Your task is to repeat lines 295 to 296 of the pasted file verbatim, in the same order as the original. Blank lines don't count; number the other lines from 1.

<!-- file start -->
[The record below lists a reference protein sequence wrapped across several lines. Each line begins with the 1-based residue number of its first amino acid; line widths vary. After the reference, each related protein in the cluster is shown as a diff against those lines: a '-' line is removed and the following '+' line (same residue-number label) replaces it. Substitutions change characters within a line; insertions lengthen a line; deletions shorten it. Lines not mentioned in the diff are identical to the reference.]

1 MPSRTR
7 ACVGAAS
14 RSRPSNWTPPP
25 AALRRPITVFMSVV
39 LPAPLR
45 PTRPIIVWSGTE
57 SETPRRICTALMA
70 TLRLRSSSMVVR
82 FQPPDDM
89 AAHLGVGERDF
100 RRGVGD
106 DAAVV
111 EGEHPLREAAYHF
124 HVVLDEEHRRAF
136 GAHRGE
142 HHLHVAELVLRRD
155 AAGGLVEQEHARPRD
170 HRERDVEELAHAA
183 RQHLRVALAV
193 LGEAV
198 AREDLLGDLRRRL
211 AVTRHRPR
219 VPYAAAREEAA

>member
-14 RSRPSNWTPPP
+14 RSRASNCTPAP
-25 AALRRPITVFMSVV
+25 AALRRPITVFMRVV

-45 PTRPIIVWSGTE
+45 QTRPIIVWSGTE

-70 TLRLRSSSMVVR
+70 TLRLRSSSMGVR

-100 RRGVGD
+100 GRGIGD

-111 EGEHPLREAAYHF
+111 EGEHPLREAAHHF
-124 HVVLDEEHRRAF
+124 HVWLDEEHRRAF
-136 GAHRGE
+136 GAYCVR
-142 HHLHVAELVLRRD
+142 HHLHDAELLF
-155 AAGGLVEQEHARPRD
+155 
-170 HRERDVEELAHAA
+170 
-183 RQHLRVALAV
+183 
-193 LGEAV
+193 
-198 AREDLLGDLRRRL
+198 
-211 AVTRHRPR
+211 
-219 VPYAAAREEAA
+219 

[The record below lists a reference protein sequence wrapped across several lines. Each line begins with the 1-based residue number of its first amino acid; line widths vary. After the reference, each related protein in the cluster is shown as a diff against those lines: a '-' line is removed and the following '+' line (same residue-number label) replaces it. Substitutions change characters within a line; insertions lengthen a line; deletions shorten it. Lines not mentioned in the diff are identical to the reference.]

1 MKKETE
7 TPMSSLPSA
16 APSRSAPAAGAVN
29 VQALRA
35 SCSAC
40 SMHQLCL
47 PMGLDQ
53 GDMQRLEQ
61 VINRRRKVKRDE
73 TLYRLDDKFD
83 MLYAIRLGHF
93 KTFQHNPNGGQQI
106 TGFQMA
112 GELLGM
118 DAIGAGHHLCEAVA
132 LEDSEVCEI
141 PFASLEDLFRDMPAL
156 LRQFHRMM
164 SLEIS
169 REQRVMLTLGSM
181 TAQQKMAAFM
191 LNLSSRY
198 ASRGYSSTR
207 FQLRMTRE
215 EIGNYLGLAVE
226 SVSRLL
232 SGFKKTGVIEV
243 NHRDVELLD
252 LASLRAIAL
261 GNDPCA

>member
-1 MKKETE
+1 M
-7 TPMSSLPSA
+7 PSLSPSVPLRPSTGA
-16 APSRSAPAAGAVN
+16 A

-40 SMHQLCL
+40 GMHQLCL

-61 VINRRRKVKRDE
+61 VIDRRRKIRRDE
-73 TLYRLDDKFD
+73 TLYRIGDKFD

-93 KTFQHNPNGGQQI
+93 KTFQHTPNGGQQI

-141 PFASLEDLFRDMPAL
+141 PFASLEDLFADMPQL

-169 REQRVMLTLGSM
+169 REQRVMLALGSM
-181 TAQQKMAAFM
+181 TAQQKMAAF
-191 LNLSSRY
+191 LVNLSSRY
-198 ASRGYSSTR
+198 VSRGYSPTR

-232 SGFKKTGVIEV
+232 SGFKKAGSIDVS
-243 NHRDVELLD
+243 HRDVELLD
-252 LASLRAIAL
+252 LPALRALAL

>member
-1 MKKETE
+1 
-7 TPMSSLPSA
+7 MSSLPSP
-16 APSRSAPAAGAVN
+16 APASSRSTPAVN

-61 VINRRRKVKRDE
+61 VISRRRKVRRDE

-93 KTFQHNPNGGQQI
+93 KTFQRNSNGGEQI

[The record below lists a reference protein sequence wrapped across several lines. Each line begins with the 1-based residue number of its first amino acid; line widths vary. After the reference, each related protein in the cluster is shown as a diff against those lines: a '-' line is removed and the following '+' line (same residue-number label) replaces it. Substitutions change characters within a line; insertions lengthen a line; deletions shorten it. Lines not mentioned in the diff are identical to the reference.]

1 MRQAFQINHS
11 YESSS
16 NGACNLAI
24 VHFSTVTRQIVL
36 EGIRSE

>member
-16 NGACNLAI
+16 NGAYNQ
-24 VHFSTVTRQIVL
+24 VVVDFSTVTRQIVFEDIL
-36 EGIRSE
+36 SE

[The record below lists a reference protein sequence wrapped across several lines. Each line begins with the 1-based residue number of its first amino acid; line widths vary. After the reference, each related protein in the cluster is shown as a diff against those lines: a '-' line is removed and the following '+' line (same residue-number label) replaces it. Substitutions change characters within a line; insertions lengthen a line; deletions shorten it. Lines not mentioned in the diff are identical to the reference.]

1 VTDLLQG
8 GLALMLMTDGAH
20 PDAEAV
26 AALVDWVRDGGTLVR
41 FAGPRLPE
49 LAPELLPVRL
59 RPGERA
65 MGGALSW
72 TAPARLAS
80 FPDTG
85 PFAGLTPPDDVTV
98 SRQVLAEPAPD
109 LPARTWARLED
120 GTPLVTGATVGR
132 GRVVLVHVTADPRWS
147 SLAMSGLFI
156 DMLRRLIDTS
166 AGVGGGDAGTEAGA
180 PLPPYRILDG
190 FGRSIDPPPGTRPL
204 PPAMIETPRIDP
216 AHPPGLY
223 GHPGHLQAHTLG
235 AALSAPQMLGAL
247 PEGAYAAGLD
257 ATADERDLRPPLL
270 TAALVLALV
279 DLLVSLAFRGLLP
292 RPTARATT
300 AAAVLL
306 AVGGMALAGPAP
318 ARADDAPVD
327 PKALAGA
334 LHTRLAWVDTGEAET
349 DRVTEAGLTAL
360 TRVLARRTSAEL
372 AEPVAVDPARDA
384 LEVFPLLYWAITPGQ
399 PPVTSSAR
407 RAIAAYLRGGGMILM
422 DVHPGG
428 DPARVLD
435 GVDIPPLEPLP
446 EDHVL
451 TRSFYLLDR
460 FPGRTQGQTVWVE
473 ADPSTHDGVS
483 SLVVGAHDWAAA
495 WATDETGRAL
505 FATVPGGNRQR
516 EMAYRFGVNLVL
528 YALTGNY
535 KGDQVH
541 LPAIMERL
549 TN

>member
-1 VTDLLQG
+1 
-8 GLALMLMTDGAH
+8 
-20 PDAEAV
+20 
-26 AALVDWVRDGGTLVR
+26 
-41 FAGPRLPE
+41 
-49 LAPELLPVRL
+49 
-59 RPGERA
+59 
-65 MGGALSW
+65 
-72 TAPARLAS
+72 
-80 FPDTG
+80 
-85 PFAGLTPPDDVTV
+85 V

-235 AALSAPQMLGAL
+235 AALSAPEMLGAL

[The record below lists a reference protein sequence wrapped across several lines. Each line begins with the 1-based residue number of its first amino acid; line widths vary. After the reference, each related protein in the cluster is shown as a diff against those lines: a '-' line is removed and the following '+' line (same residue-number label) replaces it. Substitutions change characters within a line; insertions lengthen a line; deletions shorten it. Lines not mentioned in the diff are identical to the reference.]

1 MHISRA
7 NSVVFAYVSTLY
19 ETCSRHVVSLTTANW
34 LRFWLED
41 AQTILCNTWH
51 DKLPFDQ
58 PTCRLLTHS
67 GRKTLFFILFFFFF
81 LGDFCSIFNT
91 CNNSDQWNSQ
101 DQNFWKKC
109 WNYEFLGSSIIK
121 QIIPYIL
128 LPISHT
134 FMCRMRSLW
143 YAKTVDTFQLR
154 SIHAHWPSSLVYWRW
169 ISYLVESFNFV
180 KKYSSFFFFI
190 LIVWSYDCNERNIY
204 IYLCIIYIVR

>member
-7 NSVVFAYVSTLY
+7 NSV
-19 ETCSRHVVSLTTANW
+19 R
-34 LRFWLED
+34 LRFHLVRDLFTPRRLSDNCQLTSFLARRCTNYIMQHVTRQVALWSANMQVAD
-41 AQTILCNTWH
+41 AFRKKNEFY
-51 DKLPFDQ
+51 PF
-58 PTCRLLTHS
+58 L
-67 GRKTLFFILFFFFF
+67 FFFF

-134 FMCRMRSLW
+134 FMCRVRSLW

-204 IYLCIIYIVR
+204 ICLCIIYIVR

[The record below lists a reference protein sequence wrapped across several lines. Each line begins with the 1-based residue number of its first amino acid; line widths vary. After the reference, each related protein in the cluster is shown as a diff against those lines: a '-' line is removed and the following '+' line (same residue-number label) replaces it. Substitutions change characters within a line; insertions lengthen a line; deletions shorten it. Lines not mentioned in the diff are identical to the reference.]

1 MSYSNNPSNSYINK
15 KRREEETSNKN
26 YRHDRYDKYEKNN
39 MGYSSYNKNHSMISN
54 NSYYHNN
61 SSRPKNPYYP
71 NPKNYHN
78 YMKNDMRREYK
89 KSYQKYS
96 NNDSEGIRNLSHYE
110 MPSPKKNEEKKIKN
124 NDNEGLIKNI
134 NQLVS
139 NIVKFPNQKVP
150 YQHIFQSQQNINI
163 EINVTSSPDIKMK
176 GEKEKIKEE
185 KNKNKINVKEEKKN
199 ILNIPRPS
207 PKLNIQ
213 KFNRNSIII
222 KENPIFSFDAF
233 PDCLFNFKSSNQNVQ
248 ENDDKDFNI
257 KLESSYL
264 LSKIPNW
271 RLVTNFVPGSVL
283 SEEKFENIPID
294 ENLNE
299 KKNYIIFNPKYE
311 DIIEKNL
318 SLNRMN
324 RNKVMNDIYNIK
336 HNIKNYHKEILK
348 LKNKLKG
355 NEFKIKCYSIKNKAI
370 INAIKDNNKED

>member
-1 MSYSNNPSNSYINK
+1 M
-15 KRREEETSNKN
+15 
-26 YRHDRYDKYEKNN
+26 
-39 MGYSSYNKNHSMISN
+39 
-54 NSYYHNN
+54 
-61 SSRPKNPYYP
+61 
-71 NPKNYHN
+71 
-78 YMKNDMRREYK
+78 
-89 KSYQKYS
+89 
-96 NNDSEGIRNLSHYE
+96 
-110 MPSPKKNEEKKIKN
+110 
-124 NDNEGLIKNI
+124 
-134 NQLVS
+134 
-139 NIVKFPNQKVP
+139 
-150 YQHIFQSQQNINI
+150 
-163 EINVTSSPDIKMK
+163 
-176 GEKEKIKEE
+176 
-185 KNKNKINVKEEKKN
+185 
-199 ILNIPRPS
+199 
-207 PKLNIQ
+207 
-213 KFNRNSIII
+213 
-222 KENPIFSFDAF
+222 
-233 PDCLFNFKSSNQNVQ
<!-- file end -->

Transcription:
294 ENLNE
299 KKNYIIFNPKYE